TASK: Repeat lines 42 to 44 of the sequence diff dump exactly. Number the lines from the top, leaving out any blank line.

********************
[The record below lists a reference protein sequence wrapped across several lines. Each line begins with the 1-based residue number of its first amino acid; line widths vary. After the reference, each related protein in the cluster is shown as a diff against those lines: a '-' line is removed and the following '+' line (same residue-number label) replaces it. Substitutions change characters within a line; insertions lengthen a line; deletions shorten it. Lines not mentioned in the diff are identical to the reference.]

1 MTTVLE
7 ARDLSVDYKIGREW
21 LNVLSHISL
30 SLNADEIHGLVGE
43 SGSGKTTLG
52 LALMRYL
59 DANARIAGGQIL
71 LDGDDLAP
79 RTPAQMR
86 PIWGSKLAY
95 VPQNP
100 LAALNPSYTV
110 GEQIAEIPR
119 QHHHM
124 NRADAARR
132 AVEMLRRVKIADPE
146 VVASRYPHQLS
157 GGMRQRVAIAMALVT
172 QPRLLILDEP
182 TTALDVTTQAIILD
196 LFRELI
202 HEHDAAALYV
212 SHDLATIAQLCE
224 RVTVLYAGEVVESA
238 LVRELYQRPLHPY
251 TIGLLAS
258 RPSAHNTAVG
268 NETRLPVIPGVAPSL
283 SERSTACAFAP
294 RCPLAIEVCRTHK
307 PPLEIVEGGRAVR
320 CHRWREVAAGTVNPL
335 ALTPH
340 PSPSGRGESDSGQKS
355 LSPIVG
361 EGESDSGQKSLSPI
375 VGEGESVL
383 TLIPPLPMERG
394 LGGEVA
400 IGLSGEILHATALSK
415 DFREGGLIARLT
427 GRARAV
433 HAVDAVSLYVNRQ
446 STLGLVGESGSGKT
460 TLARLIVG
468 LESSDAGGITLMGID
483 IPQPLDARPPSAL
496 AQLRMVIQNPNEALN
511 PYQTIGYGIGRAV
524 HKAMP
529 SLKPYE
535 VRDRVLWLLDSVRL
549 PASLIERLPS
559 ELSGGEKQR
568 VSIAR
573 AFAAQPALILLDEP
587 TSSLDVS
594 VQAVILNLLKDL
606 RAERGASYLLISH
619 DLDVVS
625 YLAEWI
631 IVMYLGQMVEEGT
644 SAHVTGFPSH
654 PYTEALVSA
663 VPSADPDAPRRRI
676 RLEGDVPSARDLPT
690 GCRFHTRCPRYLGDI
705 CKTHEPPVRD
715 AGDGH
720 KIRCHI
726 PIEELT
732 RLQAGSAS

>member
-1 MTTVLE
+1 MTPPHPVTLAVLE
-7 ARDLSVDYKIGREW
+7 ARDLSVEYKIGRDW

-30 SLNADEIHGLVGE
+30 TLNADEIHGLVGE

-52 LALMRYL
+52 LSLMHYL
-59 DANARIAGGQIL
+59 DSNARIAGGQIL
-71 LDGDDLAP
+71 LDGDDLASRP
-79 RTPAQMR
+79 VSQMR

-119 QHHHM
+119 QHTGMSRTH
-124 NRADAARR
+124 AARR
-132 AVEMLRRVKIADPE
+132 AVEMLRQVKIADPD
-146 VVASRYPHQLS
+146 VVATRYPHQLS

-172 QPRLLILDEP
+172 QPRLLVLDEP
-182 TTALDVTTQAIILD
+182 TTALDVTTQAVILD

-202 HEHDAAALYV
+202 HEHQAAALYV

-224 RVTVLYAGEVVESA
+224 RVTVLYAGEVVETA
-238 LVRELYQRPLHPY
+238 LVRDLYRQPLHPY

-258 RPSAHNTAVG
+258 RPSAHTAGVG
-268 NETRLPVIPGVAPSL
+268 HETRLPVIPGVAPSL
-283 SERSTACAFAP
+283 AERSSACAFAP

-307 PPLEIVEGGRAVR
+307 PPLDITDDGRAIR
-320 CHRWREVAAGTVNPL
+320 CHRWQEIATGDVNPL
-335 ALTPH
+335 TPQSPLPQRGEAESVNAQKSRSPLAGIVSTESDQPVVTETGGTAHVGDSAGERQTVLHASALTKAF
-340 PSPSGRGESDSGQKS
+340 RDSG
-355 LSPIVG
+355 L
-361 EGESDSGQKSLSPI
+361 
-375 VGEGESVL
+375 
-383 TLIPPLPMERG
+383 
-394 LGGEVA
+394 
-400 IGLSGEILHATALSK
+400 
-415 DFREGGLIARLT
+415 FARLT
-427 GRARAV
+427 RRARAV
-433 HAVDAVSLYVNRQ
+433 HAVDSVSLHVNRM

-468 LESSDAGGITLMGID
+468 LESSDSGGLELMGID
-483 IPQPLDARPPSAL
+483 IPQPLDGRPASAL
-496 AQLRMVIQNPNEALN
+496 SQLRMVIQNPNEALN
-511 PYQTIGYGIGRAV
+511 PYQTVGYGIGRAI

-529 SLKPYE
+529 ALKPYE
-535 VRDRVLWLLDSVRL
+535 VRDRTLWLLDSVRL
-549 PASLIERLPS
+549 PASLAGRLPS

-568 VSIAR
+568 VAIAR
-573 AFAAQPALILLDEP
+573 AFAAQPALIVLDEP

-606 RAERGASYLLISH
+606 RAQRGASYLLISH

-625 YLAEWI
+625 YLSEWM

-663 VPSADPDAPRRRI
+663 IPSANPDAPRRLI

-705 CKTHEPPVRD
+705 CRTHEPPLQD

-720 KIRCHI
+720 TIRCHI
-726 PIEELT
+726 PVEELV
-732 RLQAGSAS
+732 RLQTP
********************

415 DFREGGLIARLT
427 GRARAV
433 HAVDAVSLYVNRQ